With every stitch, psychology sophomore Leah Gilstrap threads her way closer to a new identity.
Gilstrap, who identifies as a furry, or someone who has an interest in anthropomorphic characters, pursued the lifestyle her first semester at UTA — allowing her to fully express herself.
People might go to anime conventions and cosplay as their favorite characters such as Spider-Man or Wonder Woman, said Sharon Roberts, International Anthropomorphic Research Project co-founder. Meanwhile, a furry is someone who creates their own character, called a fursona, to cosplay as.
Roberts said a fursona is an avatar-like creation, usually an animal or an animal hybrid, that an individual creates. The fursona embodies characteristics that people may like or have an aesthetic appreciation for.
Gilstrap said the many furries that she befriended throughout her life ultimately influenced her decision to become one.
When she took the plunge, Gilstrap started developing her two fursonas: Skye, a wolf-fox hybrid, and Davon, a raccoon-dog hybrid.
“Davon is really more of my favorite because he is kind of what I would aspire to be,” she said. “He’s the best version of me, all the things I like, and all the things I do, my personality, the way I dress and everything. That’s like who he is — he’s the best parts of me in an awesome animal that I enjoy.”
Roberts said there is a stigma surrounding the furry fandom, mainly stemming from Hollywood screenwriters, that portrays furries as participating in a sexual fetish. She said the furry fandom goes beyond sexual purposes. The majority of people who are in the furry fandom are in it because they enjoy community, friendship and artwork.
Gilstrap’s mother Lilly Ritz said Gilstrap didn’t tell her about her lifestyle until a couple of months ago.
Ritz said she was unhappy and concerned for her daughter’s safety at first because she thought the furry lifestyle was associated with bondage, dominance, sadism and masochism, or BDSM.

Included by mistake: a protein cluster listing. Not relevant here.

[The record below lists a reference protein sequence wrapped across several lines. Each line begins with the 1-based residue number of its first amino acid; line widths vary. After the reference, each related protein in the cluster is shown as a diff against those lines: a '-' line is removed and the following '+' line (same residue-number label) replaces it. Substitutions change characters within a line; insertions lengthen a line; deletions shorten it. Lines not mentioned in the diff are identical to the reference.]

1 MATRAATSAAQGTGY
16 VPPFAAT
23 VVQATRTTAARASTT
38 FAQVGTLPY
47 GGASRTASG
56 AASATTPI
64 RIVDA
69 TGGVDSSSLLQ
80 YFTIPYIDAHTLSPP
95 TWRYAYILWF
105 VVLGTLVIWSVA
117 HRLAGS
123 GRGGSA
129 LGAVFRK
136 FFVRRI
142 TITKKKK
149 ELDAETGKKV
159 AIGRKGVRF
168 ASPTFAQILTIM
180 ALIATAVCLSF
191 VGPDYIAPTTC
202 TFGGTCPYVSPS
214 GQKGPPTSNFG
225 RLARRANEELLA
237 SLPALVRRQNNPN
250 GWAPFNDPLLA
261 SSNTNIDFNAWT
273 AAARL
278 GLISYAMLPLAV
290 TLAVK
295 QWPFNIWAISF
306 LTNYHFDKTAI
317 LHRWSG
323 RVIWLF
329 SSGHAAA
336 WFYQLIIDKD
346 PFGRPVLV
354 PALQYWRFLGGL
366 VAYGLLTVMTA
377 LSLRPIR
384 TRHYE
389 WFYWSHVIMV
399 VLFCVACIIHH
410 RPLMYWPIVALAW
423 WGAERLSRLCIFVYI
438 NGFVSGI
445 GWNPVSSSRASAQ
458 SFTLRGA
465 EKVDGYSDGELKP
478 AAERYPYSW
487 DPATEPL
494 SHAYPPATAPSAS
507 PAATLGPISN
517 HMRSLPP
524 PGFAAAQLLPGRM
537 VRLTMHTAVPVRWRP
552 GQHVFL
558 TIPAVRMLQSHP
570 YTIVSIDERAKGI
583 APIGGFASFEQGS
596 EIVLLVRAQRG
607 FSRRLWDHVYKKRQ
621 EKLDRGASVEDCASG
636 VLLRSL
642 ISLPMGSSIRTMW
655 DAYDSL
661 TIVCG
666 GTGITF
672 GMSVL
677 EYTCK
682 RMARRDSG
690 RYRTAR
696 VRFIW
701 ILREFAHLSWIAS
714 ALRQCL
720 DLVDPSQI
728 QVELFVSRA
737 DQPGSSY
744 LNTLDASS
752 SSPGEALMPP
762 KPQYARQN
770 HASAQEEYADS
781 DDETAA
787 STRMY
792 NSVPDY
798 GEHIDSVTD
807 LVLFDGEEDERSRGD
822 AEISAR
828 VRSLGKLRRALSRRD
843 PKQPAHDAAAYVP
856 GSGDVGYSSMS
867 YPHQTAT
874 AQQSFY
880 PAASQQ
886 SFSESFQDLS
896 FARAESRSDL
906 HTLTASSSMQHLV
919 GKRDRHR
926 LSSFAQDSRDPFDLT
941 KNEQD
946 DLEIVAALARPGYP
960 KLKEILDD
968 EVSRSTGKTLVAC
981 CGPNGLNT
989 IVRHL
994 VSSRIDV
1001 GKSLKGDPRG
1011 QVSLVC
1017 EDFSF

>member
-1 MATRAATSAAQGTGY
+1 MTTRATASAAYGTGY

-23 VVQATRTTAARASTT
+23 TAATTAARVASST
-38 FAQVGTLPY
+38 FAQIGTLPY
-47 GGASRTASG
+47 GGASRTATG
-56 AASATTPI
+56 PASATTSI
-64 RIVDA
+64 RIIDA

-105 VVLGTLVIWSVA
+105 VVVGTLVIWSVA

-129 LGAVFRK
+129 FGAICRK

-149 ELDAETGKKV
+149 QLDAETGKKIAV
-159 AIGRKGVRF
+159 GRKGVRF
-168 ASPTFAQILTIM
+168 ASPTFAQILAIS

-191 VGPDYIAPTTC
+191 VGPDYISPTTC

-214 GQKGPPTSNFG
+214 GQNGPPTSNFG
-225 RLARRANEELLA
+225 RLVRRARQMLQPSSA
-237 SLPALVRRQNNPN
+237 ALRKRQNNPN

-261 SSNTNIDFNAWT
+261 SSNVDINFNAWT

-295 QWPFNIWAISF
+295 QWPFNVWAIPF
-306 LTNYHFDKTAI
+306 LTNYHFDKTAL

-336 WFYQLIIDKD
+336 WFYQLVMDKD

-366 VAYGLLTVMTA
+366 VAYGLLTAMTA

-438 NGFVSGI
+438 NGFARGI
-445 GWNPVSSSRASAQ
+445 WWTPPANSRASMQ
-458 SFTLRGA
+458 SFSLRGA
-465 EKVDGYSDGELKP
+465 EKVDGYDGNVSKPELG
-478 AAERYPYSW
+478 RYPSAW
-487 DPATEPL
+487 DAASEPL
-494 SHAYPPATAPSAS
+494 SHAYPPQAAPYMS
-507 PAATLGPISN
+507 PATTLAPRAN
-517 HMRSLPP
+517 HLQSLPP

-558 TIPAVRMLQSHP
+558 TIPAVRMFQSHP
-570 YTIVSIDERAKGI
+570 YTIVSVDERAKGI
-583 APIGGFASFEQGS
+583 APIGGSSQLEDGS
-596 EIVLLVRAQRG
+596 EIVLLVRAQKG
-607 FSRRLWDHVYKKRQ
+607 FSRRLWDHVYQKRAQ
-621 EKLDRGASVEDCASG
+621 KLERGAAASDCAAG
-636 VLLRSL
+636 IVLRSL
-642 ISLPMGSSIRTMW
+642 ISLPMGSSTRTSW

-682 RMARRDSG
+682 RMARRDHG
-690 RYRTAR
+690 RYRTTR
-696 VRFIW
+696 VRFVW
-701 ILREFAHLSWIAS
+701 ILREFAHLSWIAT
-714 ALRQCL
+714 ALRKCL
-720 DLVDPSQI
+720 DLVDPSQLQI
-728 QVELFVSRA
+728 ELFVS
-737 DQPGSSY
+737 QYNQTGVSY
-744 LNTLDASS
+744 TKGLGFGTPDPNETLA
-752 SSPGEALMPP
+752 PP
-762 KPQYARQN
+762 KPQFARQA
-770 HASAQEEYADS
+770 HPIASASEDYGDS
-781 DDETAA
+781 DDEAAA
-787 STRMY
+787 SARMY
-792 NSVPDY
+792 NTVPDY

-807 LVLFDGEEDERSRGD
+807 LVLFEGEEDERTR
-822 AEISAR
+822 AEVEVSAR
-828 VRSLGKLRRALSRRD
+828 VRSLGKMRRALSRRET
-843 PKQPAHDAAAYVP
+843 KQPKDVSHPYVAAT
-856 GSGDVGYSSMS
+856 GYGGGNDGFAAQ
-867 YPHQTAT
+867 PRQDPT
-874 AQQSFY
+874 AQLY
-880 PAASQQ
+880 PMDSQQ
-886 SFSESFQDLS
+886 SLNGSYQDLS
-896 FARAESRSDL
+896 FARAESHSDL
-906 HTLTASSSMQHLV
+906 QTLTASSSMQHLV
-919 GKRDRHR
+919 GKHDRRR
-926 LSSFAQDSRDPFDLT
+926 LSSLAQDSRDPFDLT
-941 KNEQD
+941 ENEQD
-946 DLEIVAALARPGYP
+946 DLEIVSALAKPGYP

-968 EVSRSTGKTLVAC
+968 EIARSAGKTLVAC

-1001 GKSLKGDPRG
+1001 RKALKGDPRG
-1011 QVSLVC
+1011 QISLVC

“As an older person, I have a different perspective on alternative lifestyles like furries,” she said.
After seeing Gilstrap go to furry conventions and developing friendships, Ritz said she was happy for her daughter.
“I guess my fear was I didn’t really know about it,” she said. “It was more of an uneducated place of fear for a parent.”
Gilstrap said besides giving her a creative outlet and stable hobby, being a furry has introduced her to new experiences and friends. It brings her joy, heightens her confidence and allows her to be a part of something bigger than herself.
“I walked into a furry [convention], and even though I didn’t know anybody, I was able to make conversation with anyone, anywhere. I felt at home,” she said. “Like this is a place that I can feel comfortable being myself.”
Madison Lange, Gilstrap’s friend and a fellow furry, said she introduced Gilstrap to the furry fandom in middle school.
Lange remembers showing Gilstrap videos on how to make fursuits but never imagined she would one day make her own.
Because being a furry makes Gilstrap happy, Lange said she supports her and hopes to make a fursuit with her in the future.
Roberts said most furries suit up when they go to conventions or gatherings but people can be a furry without dressing up. The majority of furries typically only have partial components of their suit because full suits can range up to thousands of dollars, she said.
Gilstrap said she once accidentally wore the tail part of her suit to campus and said she’ll never do it again because of potential ridicule and because her suit needs improvements.
Although she doesn’t get the chance to suit up a lot because of her rigorous work schedule, she said she stays connected with other furries in the Metroplex.
“The furry community overall is just one big huge community, and it’s fun because no matter how you’re different or no matter who you are or what you do, you’re all there for the same reason — because you love anthropomorphic animals and you love each other,” Gilstrap said.